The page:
Our greatest weakness lies in giving up. The most certain way to succeed, is always to try just one more time. - Thomas Edison
A handy genealogy research tip used to be [and still is if we're at the library] is to not pick up a book at the library and immediately go to the index in the back of the book to look up our ancestor's name without looking at anything else in the book. We need to understand why and how the book was created. In other words, we need to understand the context of the book and its information.
And this is a great tip when using Google Books, too. Except the book isn't on a shelf. And we're searching it not by its index but by a search box [usually]. And sometimes we don't have access to the whole book, but we do have a book description. [So the same. But not. But similar. Sorta.]
While researching for someone else, I came across a snippet from Google Books that indicated the persons of interest [of whom I had some interest ;) ] were married in Tennessee in 1829 which is before marriages were recorded in Franklin County; a county whose boundaries have changed no less than 13 times since 1807.  [Both of which make a researcher's head spin so fast it gives us whiplash, no?]
Taking a quick look at the information about the book and its contents, gives me another clue. It tells me a lot of good stuff about the information found in the newspapers included in the book. In particular, these newspapers are on microfilm at the Tennessee State Library and Archives. And, at times, the info found in the newspapers, not just what was published in the book, included the bride's and groom's fathers' names as well as their places of residence.  [Hot. Diggity.]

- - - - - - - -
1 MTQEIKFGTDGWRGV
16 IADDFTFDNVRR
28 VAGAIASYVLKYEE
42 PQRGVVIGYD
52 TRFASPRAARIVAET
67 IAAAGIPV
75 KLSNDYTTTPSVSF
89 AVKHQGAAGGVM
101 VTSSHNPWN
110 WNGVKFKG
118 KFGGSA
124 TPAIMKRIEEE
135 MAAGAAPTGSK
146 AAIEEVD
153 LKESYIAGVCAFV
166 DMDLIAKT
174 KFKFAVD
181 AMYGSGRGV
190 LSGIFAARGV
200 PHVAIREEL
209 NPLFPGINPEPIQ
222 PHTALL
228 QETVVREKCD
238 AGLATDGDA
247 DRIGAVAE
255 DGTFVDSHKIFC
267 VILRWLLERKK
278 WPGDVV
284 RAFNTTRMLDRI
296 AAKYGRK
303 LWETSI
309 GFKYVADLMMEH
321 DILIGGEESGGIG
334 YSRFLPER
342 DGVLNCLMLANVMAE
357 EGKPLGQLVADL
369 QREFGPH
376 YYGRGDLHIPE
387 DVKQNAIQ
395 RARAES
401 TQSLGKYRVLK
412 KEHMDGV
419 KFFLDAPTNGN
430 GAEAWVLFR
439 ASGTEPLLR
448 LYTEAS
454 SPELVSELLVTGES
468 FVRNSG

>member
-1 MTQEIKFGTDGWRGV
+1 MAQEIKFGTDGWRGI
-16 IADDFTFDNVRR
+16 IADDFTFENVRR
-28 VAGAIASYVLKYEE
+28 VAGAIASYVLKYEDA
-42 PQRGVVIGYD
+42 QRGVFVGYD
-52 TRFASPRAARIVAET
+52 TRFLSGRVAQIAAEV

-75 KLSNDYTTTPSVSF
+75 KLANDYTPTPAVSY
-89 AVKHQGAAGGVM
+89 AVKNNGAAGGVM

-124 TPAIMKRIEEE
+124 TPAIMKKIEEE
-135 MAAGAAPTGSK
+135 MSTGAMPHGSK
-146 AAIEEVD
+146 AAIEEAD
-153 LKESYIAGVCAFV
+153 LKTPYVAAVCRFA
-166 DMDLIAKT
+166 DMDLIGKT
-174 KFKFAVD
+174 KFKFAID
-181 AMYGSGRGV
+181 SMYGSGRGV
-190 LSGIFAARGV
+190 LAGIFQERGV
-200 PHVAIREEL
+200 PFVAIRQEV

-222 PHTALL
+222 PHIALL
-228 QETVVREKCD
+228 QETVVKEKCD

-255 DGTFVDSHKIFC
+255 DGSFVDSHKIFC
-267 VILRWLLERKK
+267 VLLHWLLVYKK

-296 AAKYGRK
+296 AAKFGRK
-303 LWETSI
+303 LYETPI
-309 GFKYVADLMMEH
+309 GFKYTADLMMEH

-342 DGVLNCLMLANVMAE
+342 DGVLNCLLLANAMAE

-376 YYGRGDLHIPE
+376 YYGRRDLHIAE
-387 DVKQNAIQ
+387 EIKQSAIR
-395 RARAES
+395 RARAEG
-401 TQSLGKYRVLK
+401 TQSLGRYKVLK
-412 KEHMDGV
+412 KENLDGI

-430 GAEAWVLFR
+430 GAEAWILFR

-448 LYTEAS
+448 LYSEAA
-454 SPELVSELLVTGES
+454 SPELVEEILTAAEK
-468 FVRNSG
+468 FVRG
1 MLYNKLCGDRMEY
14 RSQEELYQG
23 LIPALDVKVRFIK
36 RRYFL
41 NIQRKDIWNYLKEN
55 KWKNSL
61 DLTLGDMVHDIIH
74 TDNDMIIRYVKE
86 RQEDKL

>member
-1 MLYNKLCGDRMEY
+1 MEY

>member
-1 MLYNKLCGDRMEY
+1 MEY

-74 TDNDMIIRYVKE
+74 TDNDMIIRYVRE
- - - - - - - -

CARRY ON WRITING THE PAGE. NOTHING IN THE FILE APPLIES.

Then a quick look at the Tennessee State Library and Archives website and their online Newspaper Index tells me they, indeed, have this newspaper and issue on microfilm. [Ohmigosh. The book's introduction did not lie.] However, they only loan these films out via Inter Library Loan to Tennessee libraries. [Bummer 'cause I'm in Texas.] But, alas! With some key information provided they do provide a search and copy service for a nominal fee which is even more nominal for those in Tennessee. [And by nominal, I mean just a couple of fancy schmancy coffees or if you're in Tennessee, maybe just one.]
So, I ordered it. And, like magic, there was more information about Joseph H. Bradford and Maria Christina Spyker in the 1829 newspaper. It doesn't tell me who his father was [Perhaps, he had already passed? Maybe? Possibly?], but it does place Joseph's residence in Winchester and reveals Maria's father was Jonathan Spyker and she was Jonathan's "eldest daughter." 3 lines in the book expanded to 4 in the newspaper and brimming with more possibilities and clues to pursue. And an identification of a father to work with.  [Perhaps, a probate record exists for Jonathan and he listed Maria in his will? That would be nice for corroboration.]
But the point is don't give up.
Go further, go longer.
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